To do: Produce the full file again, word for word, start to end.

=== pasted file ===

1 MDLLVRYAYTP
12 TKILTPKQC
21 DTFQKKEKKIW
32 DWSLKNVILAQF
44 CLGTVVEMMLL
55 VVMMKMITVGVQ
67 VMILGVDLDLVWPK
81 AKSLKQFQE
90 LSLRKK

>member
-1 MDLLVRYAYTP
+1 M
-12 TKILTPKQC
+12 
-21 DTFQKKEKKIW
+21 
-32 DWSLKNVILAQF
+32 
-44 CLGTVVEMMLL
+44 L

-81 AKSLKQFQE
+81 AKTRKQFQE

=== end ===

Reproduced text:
1 MDLLVRYAYTP
12 TKILTPKQC
21 DTFQKKEKKIW
32 DWSLKNVILAQF
44 CLGTVVEMMLL
55 VVMMKMITVGVQ
67 VMILGVDLDLVWPK
81 AKSLKQFQE
90 LSLRKK

>member
-1 MDLLVRYAYTP
+1 M
-12 TKILTPKQC
+12 
-21 DTFQKKEKKIW
+21 
-32 DWSLKNVILAQF
+32 
-44 CLGTVVEMMLL
+44 L

-81 AKSLKQFQE
+81 AKTRKQFQE